ROCK 3 MODEL C: Boot from M.2 or eMMC?

The SPI bootloader was bad, which prevented booting. You can use a female to male jumper cable, with female end plugged in the ground on 40-pin. Then with one hand hold the male end touching the CLK pin to temporarily disable SPI boot. Use your other hand to connect the power, and you should be able to boot from microSD. Disconnect the connection when you see U-Boot is launched, so the Linux can later detect the SPI flash.

Here is an image helping you to find the CLK pin:


From the back of the PCB it looked like this:

      40-pin header
             5      4
short this-> 6      3
             7      2
             8      1
             Flash <- this is printed on the PCB

Once you get into the system you can clear the broken SPI bootloader.

Right now the code needs some work so I’ll not provide any more private build.

Thanks for the explanation!
Fortunately (or unfortunately?) I have experience in clearing the flash. I spent quite a few hours trying to get this to work, flashing and clearing again. I always shorted pin 1 and 4 of the flash chip with pliers when applying power, which then let me boot from sd-card again.

From the back of the PCB it looked like this:

CAREFUL: the pinout you draw is wrong! You might want to correct that. Pin 6 happens to be in the correct place though.

Is this just an issue with the W25Q128JWPIM chip? Or isn’t the GD25LQ128EWIGR chip not working as well? Can you tell how long it will take to work over the code?

Thanks. I was thinking about our 40-pin header when I label the chip pin. I have thus corrected it.

Right now with U-Boot 2023.07.02 I was not able to get NVMe working, so I’m thinking about revert back to 2023.04. GD25LQ128 should work with the bootloader shipped with the system though.

Well here is another private build bootloader. This one should support W25Q128JWPIM. (697.2 KB)

Fantastic, it’s working!
Thanks so much for your help and support.
Great, you could implement the W25Q128JWPIM IC that fast.
Very much appreciated!

Quick question, I was also building the u-boot myself from It spits out 2 files, u-boot-latest_2023.07.02-1_arm64.deb and u-boot-rock-3c_2023.07.02-1_all.deb. What is the difference between these 2 files?

Finnaly you can boot from NVMe thanks to the latest system update (b36). These are the steps that worked for me:

  • Download the latest system image (b36 for now):

  • Flash the system image on a MicroSD card.

  • Boot from MicroSD card.
    "sudo apt update
    sudo apt full-upgrade --allow-downgrades

    The 2nd upgrade is to update pinned packages

    sudo apt full-upgrade --allow-downgrades
    sudo reboot"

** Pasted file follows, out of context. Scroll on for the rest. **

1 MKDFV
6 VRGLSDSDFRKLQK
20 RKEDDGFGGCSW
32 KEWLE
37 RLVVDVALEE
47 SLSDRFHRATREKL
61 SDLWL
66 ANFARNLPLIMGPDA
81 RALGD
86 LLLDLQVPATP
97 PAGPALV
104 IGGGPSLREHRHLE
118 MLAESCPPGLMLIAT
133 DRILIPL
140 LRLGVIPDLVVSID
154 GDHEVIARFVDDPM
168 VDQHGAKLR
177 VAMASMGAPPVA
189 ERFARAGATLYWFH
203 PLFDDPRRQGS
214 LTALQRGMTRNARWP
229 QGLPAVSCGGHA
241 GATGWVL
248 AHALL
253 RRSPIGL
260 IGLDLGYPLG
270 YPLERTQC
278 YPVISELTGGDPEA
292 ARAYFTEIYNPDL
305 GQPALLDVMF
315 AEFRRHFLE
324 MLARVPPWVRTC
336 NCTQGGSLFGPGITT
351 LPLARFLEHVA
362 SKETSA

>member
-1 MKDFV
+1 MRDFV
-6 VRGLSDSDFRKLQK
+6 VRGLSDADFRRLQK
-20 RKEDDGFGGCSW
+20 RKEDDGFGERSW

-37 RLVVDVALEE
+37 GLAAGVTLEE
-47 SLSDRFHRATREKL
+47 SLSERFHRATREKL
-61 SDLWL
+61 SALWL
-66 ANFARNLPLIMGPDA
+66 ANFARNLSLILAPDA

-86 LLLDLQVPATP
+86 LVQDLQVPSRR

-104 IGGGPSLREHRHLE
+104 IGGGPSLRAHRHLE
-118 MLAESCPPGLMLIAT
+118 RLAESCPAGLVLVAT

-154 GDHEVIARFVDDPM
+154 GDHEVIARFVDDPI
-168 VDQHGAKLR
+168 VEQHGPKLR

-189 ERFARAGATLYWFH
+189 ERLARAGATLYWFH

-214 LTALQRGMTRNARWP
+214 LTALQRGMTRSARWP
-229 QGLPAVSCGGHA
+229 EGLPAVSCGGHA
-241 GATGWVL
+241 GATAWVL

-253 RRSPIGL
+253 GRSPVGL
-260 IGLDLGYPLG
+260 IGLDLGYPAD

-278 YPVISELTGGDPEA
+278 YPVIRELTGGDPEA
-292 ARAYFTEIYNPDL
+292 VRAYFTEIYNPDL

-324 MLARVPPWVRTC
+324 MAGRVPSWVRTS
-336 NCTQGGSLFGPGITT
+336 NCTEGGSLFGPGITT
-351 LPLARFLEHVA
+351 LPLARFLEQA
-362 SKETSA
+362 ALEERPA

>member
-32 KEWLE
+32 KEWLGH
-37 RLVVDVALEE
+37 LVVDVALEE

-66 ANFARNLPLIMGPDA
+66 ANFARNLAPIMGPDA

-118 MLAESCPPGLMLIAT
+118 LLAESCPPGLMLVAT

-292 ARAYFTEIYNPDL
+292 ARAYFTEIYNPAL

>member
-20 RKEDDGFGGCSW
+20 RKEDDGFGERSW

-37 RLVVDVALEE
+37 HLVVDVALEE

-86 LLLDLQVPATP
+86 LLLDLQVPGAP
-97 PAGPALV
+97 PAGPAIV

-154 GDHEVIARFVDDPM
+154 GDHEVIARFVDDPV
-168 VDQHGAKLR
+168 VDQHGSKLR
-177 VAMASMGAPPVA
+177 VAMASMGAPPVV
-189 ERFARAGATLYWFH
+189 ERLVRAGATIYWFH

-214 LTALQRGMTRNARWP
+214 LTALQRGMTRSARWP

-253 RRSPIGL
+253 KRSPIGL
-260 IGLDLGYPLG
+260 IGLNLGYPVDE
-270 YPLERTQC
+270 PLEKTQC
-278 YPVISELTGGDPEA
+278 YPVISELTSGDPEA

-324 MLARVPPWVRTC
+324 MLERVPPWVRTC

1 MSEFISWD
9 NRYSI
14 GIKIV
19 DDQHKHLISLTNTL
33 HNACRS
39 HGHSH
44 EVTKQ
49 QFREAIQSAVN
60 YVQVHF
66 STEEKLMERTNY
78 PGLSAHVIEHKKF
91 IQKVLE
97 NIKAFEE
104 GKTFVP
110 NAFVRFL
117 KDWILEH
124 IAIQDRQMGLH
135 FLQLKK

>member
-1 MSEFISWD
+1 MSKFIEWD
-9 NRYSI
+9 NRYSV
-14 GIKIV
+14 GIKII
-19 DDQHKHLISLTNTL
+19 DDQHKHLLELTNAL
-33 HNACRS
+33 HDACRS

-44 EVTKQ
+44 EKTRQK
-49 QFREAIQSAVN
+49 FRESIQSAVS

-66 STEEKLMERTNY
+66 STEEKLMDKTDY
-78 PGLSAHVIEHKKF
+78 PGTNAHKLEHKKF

• Run rsetup (in command line or in Applications menu select Settings - rsetup). Select System Maintenance, and Update Bootloader, then Update SPI Bootloader (it will take some time).

  • Now you need to flash the system image again, but on NVMe drive, and this time from Rock 3C. Download and install Etcher for arm64: (balena-etcher-electron_1.7.9+5945ab1f_arm64.deb). Download the system image (b36) and flash it on NVMe drive using Etcher.

  • Turn off Rock 3C. Unplug it. Eject the MicroSD card. Plug the power back and that’s it.

u-boot-latest_2023.07.02-1_arm64.deb is the real package containing the bootloader. u-boot-rock-3c_2023.07.02-1_all.deb is the meta package that link the product (ROCK 3C) to the real package, so the image builder doesn’t have to hardcode which product uses which bootloader.

System upgrade is not necessary if using the latest system image. It is only for user of older image who wish to upgrade.

Can also be done from a computer if you have the hardware to write the drive.

The update and install process seems to go as described without any problem. But when I try turning it on with just the updated NVMe drive, nothing happens. No flashing blue led as when I boot from micro-sd.

I had the same issue, but after i repeated the process, it worked. Can’t explain how.
Also, don’t forget to update both bootloader, and SPI bootloader in rsetup.

Thanks! Which image did you use? I’m still having problems but also having different issues with Ubuntu vs Debian.


Thanks! I ended up using the private build bootloader above instead of the built-in one and that got me working. Thanks for your help!

So if there’s no SPI flash on the board, it’s not possible to directly boot from NVMe drive?

No need to add any SPI flash to the board. Just flash the latest version of Debian or Ubuntu (I used Debian) for Rock 3C from the official repository (look for b36) on a MicroSD card, update the SPI bootloader using rsetup (you can find it in the Applications menu). Then flash the same image of Linux to the NVMe drive, remove the MicroSD card (because it has higher priority for booting) and boot from NVMe

But my board don’t have SPI flash soldered on the bottom, so how can I update it? (already tried it, it failed, becuase there’s no memory to update, when I boot without SD card, device doesn’t even output anything on serial console) :slight_smile: